We all have had the experience of hearing something and then thinking, I’ve heard that somewhere before.
We may have such an experience as we listen to this Sunday’s Gospel. (Mark 1:12-15) There Jesus proclaims, “Repent, and believe in the Gospel.”
Those words sound familiar for we most likely heard them if we were in church on Ash Wednesday.
“Repent, and believe in the Gospel,” are the words that are usually said as the foreheads of believers are marked with ashes from the burnt palm of last Passion Sunday.
They are also the words that Jesus addresses to us as the Gospel is proclaimed on the First Sunday of the Lent.
They are words we need to hear this Sunday, every day during Lent, and beyond.
For repenting and believing in the Gospel do not happen in a moment, nor are they actions that just happen once in a lifetime.
Repenting means turning away from selfishness, self-centeredness, greed, anger, jealousy, hatred, lust, pornography, self-indulgence, materialism, slander, gossip, violence, and from all the other sins that lessen our dignity as children of God. Such repenting does not happen in an instant, any more than any positive change in life happens in a moment.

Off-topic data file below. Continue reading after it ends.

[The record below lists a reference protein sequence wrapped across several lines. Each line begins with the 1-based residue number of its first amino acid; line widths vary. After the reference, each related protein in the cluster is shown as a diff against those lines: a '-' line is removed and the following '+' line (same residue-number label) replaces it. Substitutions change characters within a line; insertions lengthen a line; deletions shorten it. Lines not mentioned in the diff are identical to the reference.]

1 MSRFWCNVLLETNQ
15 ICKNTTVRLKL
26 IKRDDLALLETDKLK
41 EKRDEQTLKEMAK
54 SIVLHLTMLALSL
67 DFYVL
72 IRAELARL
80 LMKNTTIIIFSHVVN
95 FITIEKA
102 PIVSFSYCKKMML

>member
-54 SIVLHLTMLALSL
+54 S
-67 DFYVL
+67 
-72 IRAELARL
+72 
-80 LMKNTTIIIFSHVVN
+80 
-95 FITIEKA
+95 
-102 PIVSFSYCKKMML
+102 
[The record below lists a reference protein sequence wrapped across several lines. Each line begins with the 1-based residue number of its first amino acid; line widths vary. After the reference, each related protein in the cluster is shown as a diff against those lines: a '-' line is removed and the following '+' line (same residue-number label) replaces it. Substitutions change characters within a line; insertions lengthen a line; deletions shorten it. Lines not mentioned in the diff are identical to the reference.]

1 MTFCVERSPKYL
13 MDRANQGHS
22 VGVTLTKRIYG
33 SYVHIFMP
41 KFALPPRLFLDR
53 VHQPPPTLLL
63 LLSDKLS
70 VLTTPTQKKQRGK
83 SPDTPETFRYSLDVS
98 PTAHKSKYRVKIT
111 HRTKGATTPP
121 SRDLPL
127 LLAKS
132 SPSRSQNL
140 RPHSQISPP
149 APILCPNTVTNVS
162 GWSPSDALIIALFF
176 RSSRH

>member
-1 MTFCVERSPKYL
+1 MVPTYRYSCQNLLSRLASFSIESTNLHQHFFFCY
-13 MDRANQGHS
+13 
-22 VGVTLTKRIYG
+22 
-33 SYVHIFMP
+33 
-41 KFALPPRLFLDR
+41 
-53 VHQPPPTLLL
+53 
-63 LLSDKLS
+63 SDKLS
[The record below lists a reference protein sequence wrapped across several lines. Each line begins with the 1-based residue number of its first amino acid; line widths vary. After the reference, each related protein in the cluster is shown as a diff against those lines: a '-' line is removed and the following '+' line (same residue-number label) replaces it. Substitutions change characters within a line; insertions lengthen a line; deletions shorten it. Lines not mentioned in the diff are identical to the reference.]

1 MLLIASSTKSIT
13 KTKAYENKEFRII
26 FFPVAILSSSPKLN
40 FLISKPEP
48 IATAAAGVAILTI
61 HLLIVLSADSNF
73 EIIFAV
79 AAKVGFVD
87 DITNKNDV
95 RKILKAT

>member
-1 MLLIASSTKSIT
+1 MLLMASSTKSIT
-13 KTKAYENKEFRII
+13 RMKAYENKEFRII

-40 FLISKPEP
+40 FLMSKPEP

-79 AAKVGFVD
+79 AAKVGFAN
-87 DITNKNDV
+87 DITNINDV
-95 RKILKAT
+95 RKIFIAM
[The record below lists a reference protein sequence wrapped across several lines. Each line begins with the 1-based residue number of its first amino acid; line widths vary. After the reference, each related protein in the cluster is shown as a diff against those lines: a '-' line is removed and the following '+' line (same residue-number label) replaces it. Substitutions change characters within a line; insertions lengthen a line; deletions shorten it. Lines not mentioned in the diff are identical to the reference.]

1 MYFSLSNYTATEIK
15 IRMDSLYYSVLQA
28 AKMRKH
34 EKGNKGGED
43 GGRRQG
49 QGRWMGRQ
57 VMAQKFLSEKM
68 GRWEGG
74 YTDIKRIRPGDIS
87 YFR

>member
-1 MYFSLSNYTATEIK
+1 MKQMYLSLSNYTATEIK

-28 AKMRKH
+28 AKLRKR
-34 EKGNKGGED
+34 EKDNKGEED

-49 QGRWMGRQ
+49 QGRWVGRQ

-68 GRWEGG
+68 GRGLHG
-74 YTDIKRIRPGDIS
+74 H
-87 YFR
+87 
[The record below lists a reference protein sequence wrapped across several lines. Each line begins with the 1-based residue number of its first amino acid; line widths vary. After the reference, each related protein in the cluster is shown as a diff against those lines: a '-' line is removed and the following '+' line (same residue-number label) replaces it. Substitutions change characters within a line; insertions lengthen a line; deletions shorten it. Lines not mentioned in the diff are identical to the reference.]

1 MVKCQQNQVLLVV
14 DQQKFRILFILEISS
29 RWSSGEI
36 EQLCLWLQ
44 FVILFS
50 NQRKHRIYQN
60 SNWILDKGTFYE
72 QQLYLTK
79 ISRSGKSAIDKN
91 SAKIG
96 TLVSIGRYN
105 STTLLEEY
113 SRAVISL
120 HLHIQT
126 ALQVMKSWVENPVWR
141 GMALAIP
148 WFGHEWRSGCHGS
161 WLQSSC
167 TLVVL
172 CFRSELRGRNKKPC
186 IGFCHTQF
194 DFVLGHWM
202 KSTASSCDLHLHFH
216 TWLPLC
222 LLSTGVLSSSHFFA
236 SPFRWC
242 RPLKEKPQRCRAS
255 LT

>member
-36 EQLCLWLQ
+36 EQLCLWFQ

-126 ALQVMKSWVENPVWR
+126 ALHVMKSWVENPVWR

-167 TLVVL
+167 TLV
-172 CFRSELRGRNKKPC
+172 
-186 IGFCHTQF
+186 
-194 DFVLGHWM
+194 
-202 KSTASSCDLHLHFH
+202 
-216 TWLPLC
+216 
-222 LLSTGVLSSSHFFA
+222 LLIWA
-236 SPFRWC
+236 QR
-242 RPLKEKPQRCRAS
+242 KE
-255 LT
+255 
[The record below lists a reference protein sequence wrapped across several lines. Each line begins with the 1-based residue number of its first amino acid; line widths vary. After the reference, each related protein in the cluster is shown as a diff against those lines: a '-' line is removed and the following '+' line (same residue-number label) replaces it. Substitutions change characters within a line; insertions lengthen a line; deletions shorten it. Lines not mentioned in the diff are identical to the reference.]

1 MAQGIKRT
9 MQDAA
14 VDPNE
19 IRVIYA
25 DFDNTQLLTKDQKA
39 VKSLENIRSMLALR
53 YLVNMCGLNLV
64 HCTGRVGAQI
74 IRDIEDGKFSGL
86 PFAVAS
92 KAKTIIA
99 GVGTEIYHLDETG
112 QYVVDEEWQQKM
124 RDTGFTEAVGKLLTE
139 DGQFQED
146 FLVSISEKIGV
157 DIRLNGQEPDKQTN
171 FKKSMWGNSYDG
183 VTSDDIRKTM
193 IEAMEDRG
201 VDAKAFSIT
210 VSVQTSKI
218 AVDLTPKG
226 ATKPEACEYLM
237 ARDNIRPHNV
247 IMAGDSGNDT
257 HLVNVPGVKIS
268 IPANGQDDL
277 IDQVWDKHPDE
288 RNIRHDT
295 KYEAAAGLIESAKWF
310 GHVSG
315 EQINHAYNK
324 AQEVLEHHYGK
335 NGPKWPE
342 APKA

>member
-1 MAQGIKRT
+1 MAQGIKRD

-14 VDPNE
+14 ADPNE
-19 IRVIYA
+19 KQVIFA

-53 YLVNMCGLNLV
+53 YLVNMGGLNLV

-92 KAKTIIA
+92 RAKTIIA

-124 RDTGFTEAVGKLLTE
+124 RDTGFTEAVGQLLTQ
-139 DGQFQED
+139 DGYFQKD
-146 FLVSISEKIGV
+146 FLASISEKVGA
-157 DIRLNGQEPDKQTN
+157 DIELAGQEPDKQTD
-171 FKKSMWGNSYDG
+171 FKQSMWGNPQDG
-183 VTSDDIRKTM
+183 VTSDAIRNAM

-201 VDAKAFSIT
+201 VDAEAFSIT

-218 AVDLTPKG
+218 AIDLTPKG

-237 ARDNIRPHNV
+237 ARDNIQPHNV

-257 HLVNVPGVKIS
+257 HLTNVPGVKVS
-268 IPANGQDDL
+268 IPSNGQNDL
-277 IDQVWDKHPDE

Just as it takes continuous effort to remain healthy, to remain on a diet, or to replace a bad habit with a good one – so too with repentance.
While we might wish that simply saying, “Lord, I repent, I turn my life over to you,” would transform our behavior and way of thinking in an instant, and that positive change would continue unabated, that is not the case.
The same is true when it comes to believing in the Gospel. Such belief is far more than simply professing that the Gospel accounts are God’s inspired word. It is more than saying “I believe” to the dogmas of faith founded on those writings. Believing in the Gospel means having a relationship with the Lord Jesus, a relationship that guides our lives.
We need to remember that when Jesus first spoke those words, there was no written Gospel, no book for him to hold up and say, “Read this. Believe this.” His words, his life, his example were the Gospel.
But like any relationship, a relationship with Jesus Christ, the living Gospel, takes continuous effort, care and attention. Yes, there may be love at first sight, but such “first-sight love” dies without care, it does not last.
As Lent begins, Jesus tells us once again, “Repent, and believe in the Gospel.” The fact that we keep hearing those words shows the Lord’s desire for us to turn from sin and to deepen our relationship with him.
“Repent, and believe in the Gospel.” Those are actions we need to take this Lent and throughout our lives.
© 2018 Rev. Thomas B. Iwanowski